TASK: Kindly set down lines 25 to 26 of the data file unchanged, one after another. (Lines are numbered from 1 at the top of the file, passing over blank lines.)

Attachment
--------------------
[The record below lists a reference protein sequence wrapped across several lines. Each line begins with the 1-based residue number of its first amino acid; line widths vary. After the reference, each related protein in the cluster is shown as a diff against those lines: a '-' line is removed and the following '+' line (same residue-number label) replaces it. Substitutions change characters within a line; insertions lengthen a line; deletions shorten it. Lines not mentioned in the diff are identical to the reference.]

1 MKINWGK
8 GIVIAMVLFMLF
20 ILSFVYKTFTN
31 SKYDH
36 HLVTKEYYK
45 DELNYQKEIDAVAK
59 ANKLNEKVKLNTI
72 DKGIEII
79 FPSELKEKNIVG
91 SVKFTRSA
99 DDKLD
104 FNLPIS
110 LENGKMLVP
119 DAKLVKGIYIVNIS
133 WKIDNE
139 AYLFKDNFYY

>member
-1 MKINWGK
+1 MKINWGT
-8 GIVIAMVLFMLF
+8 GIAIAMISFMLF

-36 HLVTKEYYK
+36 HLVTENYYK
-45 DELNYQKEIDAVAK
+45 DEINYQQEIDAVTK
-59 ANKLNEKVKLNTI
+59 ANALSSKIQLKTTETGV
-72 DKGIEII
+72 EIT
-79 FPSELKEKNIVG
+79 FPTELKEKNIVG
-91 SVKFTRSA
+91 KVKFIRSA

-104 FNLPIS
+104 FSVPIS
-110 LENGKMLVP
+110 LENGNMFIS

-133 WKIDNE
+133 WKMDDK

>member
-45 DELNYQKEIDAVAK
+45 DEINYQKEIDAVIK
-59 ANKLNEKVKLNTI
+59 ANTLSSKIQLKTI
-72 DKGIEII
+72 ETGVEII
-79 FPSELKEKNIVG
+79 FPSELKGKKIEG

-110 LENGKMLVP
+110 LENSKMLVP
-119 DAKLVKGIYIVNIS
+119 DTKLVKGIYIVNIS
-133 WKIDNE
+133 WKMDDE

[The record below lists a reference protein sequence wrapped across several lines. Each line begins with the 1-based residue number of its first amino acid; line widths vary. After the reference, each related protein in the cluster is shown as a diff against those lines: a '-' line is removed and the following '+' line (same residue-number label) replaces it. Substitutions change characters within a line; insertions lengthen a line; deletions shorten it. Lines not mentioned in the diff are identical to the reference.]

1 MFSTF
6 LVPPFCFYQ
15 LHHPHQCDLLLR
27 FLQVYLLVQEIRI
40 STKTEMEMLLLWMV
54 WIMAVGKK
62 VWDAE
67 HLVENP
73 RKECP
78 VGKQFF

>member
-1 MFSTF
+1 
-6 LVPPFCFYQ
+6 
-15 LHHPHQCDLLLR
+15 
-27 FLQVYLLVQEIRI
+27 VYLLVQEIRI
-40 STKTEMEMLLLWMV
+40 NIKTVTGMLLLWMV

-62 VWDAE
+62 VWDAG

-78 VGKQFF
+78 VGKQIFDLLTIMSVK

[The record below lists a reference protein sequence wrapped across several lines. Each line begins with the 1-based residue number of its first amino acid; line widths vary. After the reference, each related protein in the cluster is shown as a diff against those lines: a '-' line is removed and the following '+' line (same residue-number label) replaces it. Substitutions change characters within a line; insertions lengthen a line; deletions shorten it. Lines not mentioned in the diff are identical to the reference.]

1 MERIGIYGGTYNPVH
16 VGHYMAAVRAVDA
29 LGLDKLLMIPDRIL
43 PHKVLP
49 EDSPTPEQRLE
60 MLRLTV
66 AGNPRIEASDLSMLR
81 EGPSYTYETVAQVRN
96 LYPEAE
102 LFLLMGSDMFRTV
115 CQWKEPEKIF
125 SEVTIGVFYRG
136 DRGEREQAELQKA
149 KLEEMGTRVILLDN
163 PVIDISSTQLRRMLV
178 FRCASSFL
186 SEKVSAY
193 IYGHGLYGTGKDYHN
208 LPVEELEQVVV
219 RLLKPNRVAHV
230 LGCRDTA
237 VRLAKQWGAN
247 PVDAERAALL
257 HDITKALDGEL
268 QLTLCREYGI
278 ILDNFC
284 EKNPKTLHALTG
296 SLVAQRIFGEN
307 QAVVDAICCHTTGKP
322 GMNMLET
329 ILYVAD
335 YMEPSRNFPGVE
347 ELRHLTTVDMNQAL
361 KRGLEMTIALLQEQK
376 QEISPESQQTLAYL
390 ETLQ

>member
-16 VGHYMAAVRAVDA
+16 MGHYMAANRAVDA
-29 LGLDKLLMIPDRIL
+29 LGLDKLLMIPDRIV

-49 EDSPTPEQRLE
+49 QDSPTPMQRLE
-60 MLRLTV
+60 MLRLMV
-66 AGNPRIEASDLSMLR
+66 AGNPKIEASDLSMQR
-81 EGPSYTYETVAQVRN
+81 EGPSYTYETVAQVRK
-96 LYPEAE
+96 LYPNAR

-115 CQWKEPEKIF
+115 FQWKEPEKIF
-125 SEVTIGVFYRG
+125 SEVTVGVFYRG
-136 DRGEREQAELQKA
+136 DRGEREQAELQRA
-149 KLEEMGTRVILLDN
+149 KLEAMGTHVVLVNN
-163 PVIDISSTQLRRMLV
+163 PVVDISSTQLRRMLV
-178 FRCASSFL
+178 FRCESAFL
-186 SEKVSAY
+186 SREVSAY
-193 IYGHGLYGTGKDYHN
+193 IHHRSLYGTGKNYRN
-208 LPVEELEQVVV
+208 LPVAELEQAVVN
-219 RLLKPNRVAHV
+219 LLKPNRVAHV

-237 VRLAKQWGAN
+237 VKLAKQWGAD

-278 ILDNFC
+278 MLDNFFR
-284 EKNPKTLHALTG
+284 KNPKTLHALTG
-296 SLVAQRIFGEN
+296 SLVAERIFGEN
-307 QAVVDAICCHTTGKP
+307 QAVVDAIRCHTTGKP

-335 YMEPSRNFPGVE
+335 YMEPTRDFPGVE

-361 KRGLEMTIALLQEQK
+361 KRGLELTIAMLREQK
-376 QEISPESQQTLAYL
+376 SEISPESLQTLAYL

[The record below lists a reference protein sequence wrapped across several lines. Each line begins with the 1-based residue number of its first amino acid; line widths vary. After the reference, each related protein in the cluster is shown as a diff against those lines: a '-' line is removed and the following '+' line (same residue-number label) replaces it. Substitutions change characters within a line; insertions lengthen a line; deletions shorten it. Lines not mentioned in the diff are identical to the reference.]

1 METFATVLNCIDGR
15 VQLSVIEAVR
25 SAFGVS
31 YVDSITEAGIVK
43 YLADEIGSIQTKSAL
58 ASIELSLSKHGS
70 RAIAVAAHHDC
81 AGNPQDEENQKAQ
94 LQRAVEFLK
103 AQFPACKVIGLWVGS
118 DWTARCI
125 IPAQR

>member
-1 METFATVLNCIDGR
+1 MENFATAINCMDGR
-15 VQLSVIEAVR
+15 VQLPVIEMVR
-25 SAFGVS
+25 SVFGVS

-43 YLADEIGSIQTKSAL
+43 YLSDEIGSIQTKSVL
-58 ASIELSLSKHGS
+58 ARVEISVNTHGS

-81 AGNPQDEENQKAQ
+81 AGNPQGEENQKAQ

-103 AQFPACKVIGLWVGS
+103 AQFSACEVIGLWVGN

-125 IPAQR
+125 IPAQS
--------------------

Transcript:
-45 DELNYQKEIDAVAK
+45 DEINYQQEIDAVTK